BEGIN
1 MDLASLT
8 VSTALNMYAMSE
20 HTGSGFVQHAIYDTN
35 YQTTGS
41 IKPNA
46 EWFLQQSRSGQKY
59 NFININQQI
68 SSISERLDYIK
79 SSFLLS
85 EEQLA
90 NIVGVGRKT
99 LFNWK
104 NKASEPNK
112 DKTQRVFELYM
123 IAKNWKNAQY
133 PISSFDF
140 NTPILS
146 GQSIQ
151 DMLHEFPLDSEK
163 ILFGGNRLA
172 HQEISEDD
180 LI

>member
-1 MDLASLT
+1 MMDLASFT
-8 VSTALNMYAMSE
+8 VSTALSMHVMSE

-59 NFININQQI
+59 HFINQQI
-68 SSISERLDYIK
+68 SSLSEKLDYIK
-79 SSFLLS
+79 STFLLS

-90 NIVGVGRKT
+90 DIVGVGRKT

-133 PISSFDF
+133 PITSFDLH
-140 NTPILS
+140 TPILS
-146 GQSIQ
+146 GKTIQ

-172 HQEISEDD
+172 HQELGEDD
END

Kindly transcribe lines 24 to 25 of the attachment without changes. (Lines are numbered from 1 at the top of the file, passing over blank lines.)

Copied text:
-1 MDLASLT
+1 MMDLASFT